Ambassador’s Remarks at Unveiling of Wilson Statue in Plovdiv

April 24, 2019

Mayor of Plovdiv Ivan Totev (TBD)
Plovdiv Municipal Council Chairperson Savina Petkova
Chairperson of Voivode Russi Slavov Thracian Society Major General Nonka Matova
Parliament Member Boris Yachev
Deputy Culture Minister Rumen Dimitrov
Ministry of Defense  TBD
Karlovo Mayor Kabainvanov
Members of the Bulgarian Academy of Science & The Arts
Members of the Thracian Association
Members of the Union of Retired Officers and Non-commissioned Officers

Thank you for welcoming me today to your historic city of Plovdiv.

I am grateful for the opportunity to join this event marking historic American support for Bulgarian sovereignty and independence.  President Wilson’s Fourteen Points Address on January 8, 1918 shaped both Bulgarian and American histories.  President Wilson’s argument that boundaries should follow the principle of national self-determination contributed directly to maintaining Bulgarian territorial integrity in the years after WWI.  He believed so firmly in this principal that he reportedly announced at the 1919 Paris Peace Conference, “I will leave the conference and Paris rather than agree to the sharing of a nation with an independent state and a past.”

Today, 100 years after U.S. President Woodrow Wilson argued passionately in defense of maintaining Bulgaria’s territorial integrity, the Bulgarian-American bilateral relationship grows ever deeper.  Our economic and social ties bind us as allies and as friends.  This year marks both NATO’s 70th anniversary and the 15th anniversary of Bulgaria’s accession to the Alliance.  2019 is also the 30th anniversary of the fall of the Berlin Wall.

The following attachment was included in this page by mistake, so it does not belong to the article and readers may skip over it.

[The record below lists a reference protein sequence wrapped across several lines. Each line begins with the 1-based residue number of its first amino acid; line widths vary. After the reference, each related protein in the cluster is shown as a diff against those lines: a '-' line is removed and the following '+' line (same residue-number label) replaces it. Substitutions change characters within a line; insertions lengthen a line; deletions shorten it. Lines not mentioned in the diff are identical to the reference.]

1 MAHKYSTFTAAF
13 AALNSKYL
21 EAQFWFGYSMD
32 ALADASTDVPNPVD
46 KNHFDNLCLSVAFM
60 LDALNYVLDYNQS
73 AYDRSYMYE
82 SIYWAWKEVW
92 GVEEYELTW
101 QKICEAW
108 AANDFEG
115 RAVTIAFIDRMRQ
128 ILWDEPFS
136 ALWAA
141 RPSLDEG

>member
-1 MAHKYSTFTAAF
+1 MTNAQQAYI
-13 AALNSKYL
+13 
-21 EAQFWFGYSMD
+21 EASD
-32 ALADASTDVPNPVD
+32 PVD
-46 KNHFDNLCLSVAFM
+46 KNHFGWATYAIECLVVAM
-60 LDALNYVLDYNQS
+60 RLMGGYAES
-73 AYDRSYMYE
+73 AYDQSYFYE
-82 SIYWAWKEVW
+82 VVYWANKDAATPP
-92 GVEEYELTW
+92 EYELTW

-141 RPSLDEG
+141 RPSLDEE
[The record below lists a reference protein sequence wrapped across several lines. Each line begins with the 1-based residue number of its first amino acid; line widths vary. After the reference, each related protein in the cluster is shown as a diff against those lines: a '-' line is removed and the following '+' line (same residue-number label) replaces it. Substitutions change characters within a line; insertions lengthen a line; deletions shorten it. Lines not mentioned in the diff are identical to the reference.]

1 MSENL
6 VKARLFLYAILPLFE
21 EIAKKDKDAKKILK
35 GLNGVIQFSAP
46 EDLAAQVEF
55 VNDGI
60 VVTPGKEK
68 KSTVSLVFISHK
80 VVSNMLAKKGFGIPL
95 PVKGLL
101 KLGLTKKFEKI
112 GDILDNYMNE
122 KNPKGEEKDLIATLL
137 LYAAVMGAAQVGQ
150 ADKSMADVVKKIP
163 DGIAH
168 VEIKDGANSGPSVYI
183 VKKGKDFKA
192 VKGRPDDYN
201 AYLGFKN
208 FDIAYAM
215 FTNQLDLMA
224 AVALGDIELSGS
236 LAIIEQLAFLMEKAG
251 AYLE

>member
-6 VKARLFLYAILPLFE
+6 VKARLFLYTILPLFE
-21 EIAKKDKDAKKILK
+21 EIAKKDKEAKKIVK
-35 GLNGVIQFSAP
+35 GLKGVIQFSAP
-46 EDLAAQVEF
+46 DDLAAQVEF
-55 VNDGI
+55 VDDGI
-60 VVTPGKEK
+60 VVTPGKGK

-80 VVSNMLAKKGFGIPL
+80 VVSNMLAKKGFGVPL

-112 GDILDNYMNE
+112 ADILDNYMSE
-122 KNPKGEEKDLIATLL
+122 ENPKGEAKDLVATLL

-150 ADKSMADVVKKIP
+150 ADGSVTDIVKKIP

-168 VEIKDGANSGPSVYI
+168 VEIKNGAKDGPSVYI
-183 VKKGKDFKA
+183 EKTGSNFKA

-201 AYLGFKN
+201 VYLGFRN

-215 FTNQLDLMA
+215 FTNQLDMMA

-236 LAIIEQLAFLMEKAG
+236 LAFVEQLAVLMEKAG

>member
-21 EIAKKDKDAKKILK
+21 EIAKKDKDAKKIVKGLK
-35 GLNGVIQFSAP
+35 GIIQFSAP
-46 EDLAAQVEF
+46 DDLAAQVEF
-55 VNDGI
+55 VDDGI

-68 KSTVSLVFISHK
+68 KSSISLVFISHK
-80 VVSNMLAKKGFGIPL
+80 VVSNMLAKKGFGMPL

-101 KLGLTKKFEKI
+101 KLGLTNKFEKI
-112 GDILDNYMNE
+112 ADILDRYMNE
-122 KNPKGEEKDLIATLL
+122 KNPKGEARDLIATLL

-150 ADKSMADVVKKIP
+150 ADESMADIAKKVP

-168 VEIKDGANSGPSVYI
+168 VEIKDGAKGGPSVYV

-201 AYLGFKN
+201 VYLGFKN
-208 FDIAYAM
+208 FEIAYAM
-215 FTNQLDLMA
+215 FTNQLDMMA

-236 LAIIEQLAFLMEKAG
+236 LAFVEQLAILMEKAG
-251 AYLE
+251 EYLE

As we mark a century of history passing after the end of the first World War, Bulgaria, America, and all NATO member countries stand together today to ensure that the sacrifices made in war 100 years ago need never be repeated.

President Wilson could not have foreseen the depth of our bilateral relationship today in 2019. Early in April I attended the dedication of a section of the Nikola Vaptsarov Naval Academy Library to U.S. Navy Rear Admiral Alfred Thayer Mahan.  That ceremony, and today’s, are just two examples of our ongoing close bilateral relationship.

At the beginning of this month Bulgaria’s Navy frigate BGS Drazki participated in Black Sea naval exercise Sea Shield as part of Standing NATO Maritime Group Two.  The United States also participated.  Romania hosted the exercise – President Wilson would have been pleased if he could have foreseen that Romania would in the future welcome Bulgarian military forces as part of a joint alliance.

Bulgaria has become a model for Western Balkan countries aspiring to integrate more closely with and eventually formally join the Euro-Atlantic framework of peace and prosperity through the European Union and NATO.  History has moved forward, and so have strategic alliances.  May this statue serve as a reminder of our now many years of shared alliance, and serve as a symbol of our ongoing ties.

Thank you.